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02/11/76 DETROIT AUTOMOBILE INTER-INSURANCE

February 11, 1976

DETROIT AUTOMOBILE INTER-INSURANCE EXCHANGE
v.
JOSEPH



Appeal from Macomb, Robert J. Chrzanowski, J.

Bashara, P. J., and D. F. Walsh and W. S. White,* JJ.

SYLLABUS BY THE COURT

1. Insurance -- Stacking -- Multiple Policies -- Actual Damages.

The stacking of insurance policies is clearly permissible and an insured can collect under more than one insurance policy from the same insurance company; however, the insured cannot use stacking to collect more than the actual damages.

2. Insurance -- Release -- Policy Maximum -- Additional Damages -- Same Incident -- Stacking.

An insured who signs a release under one insurance policy for less than the policy maximum is not barred from recovery under other policies with the same insurance company for additional damages arising out of the same incident; under the stacking concept, it is not necessary that the insured exhaust one policy before proceeding with a claim under a second policy.

3. Release -- Effect of Release -- Express Terms -- Irregularity.

A release is governed by the terms expressly stated therein, absent concealment, duress, fraud, mistake or similar irregularity, and where none of these factors are alleged to be present, the court looks solely to the express terms of the release.

The opinion of the court was delivered by: Per Curiam

Complaint by Detroit Automobile Inter-Insurance Exchange seeking a declaratory judgment that the defendants John Charles Joseph, Sr. and John Charles Joseph, Jr., should be barred from maintaining an uninsured motorist action against plaintiff under the terms of two insurance policies after the parties had reached a settlement for the same accident under a third policy for less than the policy limits. The Secretary of State intervened as a defendant. Judgment for defendants. Plaintiff appeals.

In 1970, Detroit Automobile Inter-Insurance Agency (DAIIE), appellant, issued three automobile insurance policies to Mr. and Mrs. John C. Joseph, Sr., appellees, with each policy containing the then mandatory uninsured motorist coverage of $10,000 per person. On December 12, 1970, the Josephs' son was injured in an accident involving an uninsured motorist. The Josephs presented a claim to DAIIE for medical expenses and injuries. On November 17, 1971, after negotiations with DAIIE, the Josephs executed a document, whereby they stated that they released DAIIE from all liability under the uninsured motorist provisions of a numbered policy (3-0844553-01) in exchange for $8,000.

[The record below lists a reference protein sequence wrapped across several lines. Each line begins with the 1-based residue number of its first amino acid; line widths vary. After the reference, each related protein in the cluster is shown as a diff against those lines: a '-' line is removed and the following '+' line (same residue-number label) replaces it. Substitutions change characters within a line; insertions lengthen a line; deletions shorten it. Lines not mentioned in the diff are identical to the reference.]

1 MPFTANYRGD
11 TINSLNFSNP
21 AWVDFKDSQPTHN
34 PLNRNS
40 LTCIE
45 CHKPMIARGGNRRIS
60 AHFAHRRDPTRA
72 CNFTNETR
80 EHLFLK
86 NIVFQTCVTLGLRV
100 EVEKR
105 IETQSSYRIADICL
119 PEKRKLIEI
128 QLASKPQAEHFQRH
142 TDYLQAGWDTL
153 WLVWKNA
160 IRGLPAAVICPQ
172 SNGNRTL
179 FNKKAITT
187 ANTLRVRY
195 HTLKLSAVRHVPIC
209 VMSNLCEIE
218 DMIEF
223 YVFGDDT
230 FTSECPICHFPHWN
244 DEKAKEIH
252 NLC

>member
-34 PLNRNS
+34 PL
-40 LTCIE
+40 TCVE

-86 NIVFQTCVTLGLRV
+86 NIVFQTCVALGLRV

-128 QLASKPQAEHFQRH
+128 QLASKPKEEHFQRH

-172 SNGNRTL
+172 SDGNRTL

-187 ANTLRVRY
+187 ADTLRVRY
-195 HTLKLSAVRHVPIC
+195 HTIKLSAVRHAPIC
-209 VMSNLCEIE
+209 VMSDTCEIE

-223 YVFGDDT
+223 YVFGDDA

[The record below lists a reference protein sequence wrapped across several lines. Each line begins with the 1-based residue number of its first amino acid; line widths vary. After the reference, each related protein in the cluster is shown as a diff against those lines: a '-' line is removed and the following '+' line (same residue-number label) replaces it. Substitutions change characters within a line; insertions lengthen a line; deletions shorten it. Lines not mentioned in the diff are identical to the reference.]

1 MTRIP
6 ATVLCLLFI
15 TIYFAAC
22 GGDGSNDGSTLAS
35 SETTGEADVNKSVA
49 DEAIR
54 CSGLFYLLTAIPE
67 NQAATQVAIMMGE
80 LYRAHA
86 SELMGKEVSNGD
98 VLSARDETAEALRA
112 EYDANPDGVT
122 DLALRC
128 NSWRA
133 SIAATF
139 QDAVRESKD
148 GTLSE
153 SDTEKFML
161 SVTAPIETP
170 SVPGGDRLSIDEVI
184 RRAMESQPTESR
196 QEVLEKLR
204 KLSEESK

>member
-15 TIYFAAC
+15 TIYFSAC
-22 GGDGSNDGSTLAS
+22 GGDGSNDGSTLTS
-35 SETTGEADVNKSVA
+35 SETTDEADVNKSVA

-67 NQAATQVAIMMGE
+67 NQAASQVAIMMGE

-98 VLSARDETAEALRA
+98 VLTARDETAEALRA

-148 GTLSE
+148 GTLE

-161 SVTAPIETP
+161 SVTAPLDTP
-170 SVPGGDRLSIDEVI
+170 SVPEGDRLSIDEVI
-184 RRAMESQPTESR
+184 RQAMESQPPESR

On January 16, 1974, the Josephs filed a demand for arbitration with the American Arbitration Association claiming compensable damages under the other two insurance policies (1-0844553-02 and 0-0844553-03), that were not mentioned in the 1971 release. DAIIE filed a declaratory judgment action seeking to bar the Josephs from maintaining any action against DAIIE. DAIIE claimed then, and continues to claim on appeal, that once an insured settles a claim for an amount less than the maximum recovery under one automobile insurance policy, the insured cannot seek damages under any other insurance policies. The trial court rejected this argument and dismissed the declaratory judgment action, allowing the Josephs to proceed with the arbitration of their claims.

DAIIE does not, and could not, argue that an insured can never collect under more than one insurance policy. "Stacking" is clearly permissible. Blakeslee v Farm Bureau Mutual Insurance Co, 388 Mich 464; 201 NW2d 786 (1972), Boettner v State Farm Mutual Insurance Co, 388 Mich 482; 201 NW2d 795 (1972). Rather, appellant contends that there can be no "stacking" until the insured exhausts one policy; the insured cannot proceed with a claim under a second policy until the first policy's recovery maximum is exhausted. It is argued that a release that provides the insured with a sum less than the policy maximum prevents the insured from moving on to the second policy.

Appellant is wrong. Under Boettner and Blakeslee, the Josephs clearly have valuable contract rights under each one of their three policies, for they have paid premiums for each one of their policies. A release that concerns recovery under one contract does not necessarily affect claims under other ...


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